Ironically, technology also changes our expectations for excellence.  When we know (and see for ourselves that we can!) do more than just worksheets and lectures, how can anyone settle for anything less for their curricula, classrooms, and learners?  But here's the caveat - excellence and optimal uses are unattainable, which is why we have to mitigate the inevitable snags through planning, research, and reflection.  When I performed the concerns-based adoption model of my school network of standards-based grading, I found that almost everyone I studied was at a different level of implementation, each for their own, usually valid reason.  Even the teacher who had led multiple trainings on standards-based grading was not through the stages of adoption; she was still synthesizing what she had learned with her own experiences to make the grading work for her.  In Instructional Systems Design, we performed learner, task, and contextual analyses, trying to allow and adapt for every possible scenario, which was a big help in completing my Learning with the Internet project.  But no matter how many variables I tried to account for in the lesson plan, my students still found new ways to foil my lesson plans.

Image Copyright Chuck Baker, 2012
That need for constant adaption to continuously work toward addressing instructional and learning problems is the force behind action research, and the last thing I learned.  If we settle consistently into patterns of just using technology for novelty's sake, then the technology begins to trump pedagogy in our instructional methods, and it actually impedes learning.  Several of the studies I reviewed in my action research plan confirmed this from feedback of students during experiments.  What I found as I began to implement my own research plan, was that sometimes we will continue to use technology without proven results of effectiveness, if only because we know we "should" be using it in our lessons.  I learned in reflection of an adaptation of my technology integrated learning plan, that if a technology is superseding the real learning, sometimes you just have to let it go.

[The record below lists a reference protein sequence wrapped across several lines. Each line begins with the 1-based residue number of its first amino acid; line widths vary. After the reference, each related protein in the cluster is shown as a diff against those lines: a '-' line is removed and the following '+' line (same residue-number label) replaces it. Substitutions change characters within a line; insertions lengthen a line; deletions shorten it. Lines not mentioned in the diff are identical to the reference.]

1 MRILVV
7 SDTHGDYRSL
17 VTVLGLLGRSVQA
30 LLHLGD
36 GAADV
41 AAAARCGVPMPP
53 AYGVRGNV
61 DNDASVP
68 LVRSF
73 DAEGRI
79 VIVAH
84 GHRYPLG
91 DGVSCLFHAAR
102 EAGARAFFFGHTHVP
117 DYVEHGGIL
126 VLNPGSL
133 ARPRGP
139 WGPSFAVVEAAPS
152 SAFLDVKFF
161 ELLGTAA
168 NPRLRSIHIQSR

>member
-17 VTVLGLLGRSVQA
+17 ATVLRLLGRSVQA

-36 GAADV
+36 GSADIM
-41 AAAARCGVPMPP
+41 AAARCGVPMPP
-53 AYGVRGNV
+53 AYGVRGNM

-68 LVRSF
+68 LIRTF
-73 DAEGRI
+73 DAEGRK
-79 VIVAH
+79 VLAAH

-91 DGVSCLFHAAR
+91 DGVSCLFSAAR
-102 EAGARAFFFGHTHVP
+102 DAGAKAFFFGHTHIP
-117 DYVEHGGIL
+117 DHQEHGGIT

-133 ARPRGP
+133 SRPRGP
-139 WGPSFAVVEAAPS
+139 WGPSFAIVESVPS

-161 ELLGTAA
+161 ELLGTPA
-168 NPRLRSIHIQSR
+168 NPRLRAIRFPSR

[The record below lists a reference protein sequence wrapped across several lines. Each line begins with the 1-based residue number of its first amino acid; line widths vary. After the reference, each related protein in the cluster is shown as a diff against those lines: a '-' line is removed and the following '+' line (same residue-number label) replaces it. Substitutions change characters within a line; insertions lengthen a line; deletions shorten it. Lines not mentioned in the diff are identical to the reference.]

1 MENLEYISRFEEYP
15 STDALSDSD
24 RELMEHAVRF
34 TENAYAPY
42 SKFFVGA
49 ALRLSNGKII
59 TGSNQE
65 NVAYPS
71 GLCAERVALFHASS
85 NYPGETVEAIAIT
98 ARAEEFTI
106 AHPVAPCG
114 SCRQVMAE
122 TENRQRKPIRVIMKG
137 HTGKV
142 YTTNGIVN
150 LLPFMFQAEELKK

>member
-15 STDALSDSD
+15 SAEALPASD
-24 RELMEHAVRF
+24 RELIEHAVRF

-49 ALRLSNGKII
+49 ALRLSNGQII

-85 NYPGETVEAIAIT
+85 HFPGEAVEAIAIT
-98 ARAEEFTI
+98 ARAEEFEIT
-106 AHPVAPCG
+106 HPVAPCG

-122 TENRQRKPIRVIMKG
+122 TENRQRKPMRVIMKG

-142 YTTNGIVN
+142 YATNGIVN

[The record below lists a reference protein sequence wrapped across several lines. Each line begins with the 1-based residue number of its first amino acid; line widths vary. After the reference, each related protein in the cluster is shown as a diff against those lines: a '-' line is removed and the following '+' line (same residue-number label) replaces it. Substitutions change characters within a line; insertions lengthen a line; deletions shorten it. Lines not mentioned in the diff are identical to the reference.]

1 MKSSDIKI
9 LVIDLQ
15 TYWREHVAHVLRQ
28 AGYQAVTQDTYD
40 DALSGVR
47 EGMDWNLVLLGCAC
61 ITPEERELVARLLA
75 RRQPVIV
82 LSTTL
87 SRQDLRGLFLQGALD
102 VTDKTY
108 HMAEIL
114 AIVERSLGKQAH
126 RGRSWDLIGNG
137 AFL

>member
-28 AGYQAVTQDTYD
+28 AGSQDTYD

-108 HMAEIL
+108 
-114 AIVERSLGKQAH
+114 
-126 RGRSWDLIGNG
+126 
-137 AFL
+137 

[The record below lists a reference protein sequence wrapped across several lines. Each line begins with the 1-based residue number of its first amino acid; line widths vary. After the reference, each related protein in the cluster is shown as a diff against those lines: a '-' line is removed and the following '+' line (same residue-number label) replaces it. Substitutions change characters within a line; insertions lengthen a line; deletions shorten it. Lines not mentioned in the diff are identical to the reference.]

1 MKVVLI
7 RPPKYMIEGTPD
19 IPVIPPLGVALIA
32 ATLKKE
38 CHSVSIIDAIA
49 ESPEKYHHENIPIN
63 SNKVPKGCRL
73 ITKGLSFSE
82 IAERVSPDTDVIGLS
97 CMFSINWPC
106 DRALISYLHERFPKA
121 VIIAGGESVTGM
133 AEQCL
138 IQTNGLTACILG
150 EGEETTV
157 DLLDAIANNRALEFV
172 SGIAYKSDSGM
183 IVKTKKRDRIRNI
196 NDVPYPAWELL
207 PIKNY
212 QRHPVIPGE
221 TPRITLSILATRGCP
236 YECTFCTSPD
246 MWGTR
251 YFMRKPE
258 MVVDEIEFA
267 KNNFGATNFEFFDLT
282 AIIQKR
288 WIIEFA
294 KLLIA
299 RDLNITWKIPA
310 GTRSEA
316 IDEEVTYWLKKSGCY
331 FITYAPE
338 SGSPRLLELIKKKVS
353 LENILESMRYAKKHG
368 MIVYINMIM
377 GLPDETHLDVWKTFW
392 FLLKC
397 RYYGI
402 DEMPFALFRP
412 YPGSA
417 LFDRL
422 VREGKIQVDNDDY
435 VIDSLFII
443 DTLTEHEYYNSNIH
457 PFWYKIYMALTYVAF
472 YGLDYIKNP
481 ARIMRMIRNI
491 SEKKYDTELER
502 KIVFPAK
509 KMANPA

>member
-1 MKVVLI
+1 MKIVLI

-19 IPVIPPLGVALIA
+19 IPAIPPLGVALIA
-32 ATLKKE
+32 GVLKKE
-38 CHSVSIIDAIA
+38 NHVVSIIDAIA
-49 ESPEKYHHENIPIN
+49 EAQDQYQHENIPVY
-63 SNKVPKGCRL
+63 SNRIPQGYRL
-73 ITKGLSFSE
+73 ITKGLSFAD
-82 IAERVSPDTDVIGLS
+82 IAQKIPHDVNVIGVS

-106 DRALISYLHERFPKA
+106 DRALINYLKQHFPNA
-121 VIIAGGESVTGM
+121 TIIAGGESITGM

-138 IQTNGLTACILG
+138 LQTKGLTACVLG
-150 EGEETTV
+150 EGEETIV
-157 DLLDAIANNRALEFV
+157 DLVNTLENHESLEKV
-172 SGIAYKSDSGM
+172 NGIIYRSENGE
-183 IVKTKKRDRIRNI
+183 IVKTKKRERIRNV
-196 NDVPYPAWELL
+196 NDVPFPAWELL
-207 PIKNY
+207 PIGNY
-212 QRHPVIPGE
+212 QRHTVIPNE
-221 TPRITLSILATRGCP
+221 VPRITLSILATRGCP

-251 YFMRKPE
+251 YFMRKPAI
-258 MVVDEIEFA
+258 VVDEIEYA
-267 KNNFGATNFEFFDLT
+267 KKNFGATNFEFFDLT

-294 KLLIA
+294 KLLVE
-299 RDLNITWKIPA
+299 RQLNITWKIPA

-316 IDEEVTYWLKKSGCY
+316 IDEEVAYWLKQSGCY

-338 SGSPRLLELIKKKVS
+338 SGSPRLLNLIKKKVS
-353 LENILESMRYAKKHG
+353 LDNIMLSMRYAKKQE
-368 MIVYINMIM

What’s next for me?  

What I’ve liked best about the Technology in Schools program is not that it fulfilled my every professional desire and dream, but that it gave me new ones.  The program has built my capacity for leadership in the school beyond just technology, but in any reforms and changes we make to curriculum or procedures.  Beyond knowing what the best website is for learning x, y, or z, the program has given me the confidence to evaluate resources and hardware, by broadening my frame of reference. Through discussion board forums and group projects with heterogeneous backgrounds, I have a better idea of how administrators or other teachers in the building approach the same technology purchases or integration that I had seen as a black-and-white issue.  Ultimately, I hope what’s next for me is to use my new knowledge (and degree) by moving into a new role in the district of technology coach for my colleagues, and teacher-liaison to the district technology department. 


You've probably felt it, too, so I'm sure you know that school district budgets have gotten tighter and tighter since I wrote this originally. Thus, "new role in the district" has happened, but it has come with little extra pay, like I'd hoped. It is responsible for the iPad cart in my room, the eInstruction clickers I am currently piloting, near-monthly PD leading responsibilities in the building, and a great eval from my principal last week. 

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Thanks for sharing!